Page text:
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Bringing the Great War HomeBringing the Great War Home

Bringing the Great War Home

A 1917 speech at Queen’s university disparaging Pope Benedict XV as a puppet of the Kaiser angered Catholic students so much it led to creation of the Newman House on campus, writes Father Raymond de Souza.

Raymond J. de Souza
4 minute read

Last week I wrote – in advance of the centenary of the armistice at the eleventh hour of the eleventh day of the eleventh month – about the century-long consequences of the Great War for politics and culture, including the place of faith in our common life. 

The commemorations last Sunday in France were understandably light on drawing out those conclusions, as commemorations of the war dead are not suitable occasions for a critical evaluation of the war’s prosecution. I was struck this week by a column from Convivium friend George Weigel, who wrote in First Things about those consequences:

The Great War also deepened and intensified the secularization of the West, as one religious leader after another joined the parade of homicidal nationalists, jingoes, and social Darwinists whose bombastic appeals to base (and often racist) emotions helped preclude a negotiated settlement before the collapse of Romanov Russia and the exhaustion of imperial Germany made the Armistice inevitable. 

One notable exception to this massive default in religious leadership was Pope Benedict XV, the most understudied and underrated pontiff of the twentieth century. Had he been listened to by the great powers of the day, things might have been different. But Benedict was dismissed as an irrelevance, the carnage continued, and the question posed by Aleksandr Solzhenitsyn 35 years ago—Did World War I terminally sap the strength of Europe?—remains an open one today. 

In terms of how the Great War changed everything, the reference to Pope Benedict XV prompted for me a more local reflection. Not about what happened on the global stage, or at the war front, but about what happened here at literally on the home front for Catholic students at Queen’s University. The great tapestry of history is woven from the threads of thousands of such stories.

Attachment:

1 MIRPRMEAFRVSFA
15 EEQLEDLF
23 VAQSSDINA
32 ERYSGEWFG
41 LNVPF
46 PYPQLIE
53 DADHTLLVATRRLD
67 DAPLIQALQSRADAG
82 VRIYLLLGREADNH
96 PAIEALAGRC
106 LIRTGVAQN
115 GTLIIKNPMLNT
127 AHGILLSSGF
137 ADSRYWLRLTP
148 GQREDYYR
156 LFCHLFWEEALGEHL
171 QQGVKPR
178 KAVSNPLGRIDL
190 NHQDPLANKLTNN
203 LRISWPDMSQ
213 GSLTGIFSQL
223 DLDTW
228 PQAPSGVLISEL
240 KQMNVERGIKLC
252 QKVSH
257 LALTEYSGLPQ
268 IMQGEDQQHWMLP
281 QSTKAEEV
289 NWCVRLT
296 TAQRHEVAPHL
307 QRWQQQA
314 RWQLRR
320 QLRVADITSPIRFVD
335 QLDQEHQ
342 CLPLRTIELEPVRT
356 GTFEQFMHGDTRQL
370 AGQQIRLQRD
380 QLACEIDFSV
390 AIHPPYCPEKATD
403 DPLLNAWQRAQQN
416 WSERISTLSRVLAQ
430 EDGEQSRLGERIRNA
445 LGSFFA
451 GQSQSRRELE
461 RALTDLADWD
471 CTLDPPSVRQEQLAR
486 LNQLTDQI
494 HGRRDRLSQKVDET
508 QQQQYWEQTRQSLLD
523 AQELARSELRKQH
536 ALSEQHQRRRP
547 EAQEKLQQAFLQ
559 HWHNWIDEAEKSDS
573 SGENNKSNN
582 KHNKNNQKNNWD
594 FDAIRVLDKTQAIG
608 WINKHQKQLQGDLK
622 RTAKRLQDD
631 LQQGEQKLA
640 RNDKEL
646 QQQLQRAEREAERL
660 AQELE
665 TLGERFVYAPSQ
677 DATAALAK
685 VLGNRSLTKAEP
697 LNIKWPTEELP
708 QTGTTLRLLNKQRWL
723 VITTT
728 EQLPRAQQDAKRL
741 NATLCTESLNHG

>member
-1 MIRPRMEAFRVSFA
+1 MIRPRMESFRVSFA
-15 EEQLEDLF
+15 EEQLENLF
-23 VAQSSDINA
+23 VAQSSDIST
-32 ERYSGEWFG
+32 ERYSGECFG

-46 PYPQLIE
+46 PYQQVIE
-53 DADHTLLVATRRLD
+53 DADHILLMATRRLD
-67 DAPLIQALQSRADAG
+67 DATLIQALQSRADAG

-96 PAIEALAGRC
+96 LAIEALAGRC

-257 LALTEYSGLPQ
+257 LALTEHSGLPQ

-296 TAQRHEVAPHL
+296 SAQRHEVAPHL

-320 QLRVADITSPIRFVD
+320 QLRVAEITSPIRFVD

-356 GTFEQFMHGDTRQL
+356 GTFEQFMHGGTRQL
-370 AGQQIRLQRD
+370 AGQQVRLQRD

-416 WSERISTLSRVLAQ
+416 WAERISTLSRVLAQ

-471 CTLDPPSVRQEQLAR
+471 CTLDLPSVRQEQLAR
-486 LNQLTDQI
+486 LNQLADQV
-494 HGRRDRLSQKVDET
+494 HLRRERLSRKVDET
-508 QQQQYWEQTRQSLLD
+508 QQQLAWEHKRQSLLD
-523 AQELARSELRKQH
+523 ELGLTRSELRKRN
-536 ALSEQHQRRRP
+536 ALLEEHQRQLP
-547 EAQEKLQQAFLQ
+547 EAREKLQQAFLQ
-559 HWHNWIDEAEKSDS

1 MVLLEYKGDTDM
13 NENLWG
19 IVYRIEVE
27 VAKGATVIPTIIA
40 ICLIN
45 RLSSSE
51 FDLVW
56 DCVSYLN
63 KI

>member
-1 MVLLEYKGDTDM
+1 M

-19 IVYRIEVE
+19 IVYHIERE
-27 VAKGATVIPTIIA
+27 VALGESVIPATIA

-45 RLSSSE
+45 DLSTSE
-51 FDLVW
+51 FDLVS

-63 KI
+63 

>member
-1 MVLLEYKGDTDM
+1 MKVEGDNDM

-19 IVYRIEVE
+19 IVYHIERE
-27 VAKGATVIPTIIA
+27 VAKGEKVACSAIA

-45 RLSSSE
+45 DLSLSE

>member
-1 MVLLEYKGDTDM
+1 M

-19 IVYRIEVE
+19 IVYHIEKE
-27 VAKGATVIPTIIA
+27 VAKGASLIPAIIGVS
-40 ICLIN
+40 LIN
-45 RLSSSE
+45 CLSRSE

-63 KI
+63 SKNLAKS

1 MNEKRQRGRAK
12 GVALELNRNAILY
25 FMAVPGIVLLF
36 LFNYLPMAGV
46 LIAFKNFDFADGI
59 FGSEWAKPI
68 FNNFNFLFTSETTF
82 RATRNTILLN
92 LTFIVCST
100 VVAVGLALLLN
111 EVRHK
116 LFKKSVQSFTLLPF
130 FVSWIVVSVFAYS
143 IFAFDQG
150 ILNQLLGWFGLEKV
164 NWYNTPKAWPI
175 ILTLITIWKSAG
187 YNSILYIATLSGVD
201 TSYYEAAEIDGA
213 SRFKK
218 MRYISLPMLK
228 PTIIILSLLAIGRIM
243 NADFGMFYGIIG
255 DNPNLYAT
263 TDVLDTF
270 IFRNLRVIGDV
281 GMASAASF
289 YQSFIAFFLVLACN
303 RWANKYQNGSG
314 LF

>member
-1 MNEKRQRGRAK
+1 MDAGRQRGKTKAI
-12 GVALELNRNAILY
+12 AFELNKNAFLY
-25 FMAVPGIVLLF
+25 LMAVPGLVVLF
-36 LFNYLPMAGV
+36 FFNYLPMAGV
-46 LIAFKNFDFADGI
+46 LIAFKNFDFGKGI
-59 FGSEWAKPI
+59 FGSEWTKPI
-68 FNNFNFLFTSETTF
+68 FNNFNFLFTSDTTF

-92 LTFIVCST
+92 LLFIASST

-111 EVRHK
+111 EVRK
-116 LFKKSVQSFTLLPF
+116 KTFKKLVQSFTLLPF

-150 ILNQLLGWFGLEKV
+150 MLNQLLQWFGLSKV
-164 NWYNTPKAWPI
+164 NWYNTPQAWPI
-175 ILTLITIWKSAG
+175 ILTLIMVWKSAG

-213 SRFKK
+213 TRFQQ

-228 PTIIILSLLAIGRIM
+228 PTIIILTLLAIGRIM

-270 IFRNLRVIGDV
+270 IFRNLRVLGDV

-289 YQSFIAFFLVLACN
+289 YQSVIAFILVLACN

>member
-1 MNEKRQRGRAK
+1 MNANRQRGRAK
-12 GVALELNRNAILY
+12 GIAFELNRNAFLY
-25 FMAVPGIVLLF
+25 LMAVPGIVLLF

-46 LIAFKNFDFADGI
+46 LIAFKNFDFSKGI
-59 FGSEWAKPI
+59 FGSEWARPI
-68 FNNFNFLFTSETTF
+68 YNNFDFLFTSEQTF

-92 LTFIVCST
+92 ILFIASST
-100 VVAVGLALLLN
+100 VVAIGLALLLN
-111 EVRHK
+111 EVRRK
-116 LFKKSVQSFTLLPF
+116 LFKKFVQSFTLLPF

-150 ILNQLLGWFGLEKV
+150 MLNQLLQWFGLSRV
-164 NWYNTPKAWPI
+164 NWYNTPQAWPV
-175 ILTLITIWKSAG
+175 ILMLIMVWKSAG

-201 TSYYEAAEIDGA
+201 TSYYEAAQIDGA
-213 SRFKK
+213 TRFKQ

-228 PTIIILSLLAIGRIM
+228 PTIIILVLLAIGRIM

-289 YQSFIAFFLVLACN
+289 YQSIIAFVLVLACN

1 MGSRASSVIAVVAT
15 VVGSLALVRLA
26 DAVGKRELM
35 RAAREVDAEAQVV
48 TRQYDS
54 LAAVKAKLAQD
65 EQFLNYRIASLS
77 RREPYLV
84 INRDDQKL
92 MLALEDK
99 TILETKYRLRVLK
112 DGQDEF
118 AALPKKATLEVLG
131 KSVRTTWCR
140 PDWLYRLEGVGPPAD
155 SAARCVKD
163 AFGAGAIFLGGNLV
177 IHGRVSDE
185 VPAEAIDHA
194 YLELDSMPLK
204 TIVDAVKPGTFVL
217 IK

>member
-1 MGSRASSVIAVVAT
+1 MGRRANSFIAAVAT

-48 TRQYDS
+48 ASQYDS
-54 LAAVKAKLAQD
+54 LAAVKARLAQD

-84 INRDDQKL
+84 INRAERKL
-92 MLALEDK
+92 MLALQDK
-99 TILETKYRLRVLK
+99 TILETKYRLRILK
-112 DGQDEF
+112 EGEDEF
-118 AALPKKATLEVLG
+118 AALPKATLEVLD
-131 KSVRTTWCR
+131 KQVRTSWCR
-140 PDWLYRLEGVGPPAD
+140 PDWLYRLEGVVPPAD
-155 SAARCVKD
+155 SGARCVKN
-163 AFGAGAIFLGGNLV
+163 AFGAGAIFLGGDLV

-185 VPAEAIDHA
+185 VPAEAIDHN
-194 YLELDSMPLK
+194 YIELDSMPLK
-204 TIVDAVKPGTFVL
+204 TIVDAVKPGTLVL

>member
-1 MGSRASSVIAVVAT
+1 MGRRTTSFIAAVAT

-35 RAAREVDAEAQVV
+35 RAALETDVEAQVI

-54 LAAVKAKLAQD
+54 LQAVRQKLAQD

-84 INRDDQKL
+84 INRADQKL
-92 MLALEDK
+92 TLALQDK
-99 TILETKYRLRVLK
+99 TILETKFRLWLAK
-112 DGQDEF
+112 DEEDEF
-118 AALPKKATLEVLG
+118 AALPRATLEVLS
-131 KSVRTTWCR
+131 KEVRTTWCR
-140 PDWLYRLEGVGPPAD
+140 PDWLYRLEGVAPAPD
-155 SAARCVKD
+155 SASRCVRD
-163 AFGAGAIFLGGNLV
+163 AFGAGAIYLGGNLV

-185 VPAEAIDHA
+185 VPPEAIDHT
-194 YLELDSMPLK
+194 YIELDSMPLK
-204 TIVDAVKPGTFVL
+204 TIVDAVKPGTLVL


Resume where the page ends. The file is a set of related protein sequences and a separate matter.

On the eve of the war, the first Catholic chaplaincy for students – in a very Protestant Ontario – was formed at the University of Toronto. Queen’s Catholics, given their rivalry with U of T, did not want to be left behind, but nothing materialized since they considered their numbers to be too small. Queen’s then was less than 2000 students, of which Catholics would have been only a small fraction.

Matters changed, though, in 1917, when war politics came to campus. At the spring convocation, the honorary degree was awarded to a visitor from England, then engaged in war against Germany with her Canadian allies. (Our records do not recall his name – perhaps for the best.)

In his survey of the wartime scene, the convocation address got around to Pope Benedict XV’s earnest and urgent peace initiatives. To say that they were ignored in the chancelleries of Europe would be to understate the case; they were disdained. Queens’ convocation speaker had disdain for the man who made them too.

“All the Kaiser has to do is press a button on his desk and his jack-in-the-box in the Vatican jumps up and yells 'peace,'” he said. 

This did not sit well with the Catholic students, who thought that a) Benedict XV was not the Kaiser’s puppet, an b) whatever one’s views of the papal peace initiatives, disparagement of the Holy Father was rather out of place at convocation.

The riled up Catholic students went to see the principal, who agreed with their grievance and granted the apology which the students requested. The experience of organizing and being heard at the highest levels of the university changed the way that the Catholic students thought about themselves and their place at Queen’s.

A few months later, on October 26 1917, the “Newman Club at Queen’s” was established, named in honour of the great 19th-century Catholic convert and man of the university, Cardinal John Henry Newman. (The chaplaincy at U of T was also named after Newman, as would be the one at McGill.)

At the time, there were 59 Catholic students enrolled on campus, and 30 of them became original members of the club. The first president was a medical student, Harry Fleming, who later practiced medicine and was elected as the MP for Humbolt, Saskatchewan. 

The chaplaincy has been active at Queen’s ever since, but not continuously. In the 1920s the Newman Club hosted a speaker who, in rather fervent Irish spirit, indicated that he thought Canada would be better off without the monarchy. The Queen’s student union was aghast, judging it to be treasonous, and suppressed the Newman Club as punishment – rather light punishment, given that treason was then a capital offence!

After a few years, the relevant students had graduated. The punishment was considered rather severe, given that what a guest speaker says is not properly attributed to the position of the hosts, who may just want to hear him out. It’s not an entirely unreasonable position for a university club to take, even if it’s a lesson that still needs to be learned today. In the event, the club was restored and has, with its lights and shadows, strengths and weaknesses, being going ever since.

I suppose our Catholic chaplaincy at Queen’s would have got going at some point, and perhaps under more congenial circumstances. But the proximate cause indeed were the controversies over the Great War and the role played by Pope Benedict XV. The great river of history swept up and carried along the Queen’s Catholic a century ago.

Father de Souza has been the chaplain at Newman House, the Roman Catholic Chaplaincy at Queen’s University since 2004.

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